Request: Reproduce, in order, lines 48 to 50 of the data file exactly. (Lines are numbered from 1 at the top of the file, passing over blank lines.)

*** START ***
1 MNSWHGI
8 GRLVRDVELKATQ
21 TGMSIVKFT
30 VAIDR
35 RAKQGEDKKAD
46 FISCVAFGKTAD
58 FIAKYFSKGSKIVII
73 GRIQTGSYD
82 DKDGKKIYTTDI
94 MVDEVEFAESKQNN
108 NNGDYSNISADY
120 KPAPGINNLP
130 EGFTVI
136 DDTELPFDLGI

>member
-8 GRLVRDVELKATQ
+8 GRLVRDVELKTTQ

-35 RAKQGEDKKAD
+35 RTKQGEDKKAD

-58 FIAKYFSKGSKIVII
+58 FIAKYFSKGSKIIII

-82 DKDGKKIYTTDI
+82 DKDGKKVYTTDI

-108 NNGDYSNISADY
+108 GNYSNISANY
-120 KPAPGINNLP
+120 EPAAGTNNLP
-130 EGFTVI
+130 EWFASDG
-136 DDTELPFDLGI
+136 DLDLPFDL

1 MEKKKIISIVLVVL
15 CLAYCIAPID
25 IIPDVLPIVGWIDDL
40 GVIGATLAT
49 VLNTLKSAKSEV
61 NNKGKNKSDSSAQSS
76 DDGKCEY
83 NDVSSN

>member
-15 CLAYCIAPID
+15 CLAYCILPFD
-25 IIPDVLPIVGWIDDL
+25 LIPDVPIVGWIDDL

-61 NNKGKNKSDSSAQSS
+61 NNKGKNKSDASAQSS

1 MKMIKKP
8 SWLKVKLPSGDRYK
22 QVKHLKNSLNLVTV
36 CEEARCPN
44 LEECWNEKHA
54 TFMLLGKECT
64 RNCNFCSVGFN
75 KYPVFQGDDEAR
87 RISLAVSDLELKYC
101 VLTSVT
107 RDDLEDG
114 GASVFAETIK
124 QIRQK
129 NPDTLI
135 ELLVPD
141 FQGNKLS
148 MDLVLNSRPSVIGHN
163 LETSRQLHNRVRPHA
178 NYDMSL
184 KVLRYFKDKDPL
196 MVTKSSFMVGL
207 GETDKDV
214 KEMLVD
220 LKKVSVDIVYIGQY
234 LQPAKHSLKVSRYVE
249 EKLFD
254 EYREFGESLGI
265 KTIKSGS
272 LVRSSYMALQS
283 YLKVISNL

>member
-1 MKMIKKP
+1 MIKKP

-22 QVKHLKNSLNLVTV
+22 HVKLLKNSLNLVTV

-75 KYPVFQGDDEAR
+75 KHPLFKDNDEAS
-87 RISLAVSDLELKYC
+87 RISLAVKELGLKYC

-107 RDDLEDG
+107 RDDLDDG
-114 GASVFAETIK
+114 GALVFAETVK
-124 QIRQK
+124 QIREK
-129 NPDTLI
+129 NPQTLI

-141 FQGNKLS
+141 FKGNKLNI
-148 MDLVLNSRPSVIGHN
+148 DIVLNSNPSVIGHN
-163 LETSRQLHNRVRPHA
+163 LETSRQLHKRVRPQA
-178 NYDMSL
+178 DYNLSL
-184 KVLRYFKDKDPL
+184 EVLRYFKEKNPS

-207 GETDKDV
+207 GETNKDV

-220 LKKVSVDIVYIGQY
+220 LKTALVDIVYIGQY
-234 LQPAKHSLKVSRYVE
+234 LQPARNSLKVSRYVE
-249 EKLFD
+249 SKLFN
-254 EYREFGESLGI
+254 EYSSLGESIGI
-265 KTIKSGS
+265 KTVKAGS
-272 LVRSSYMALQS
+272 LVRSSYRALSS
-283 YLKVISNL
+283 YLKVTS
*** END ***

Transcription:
8 SWLKVKLPSGDRYK
22 QVKHLKNSLNLVTV
36 CEEARCPN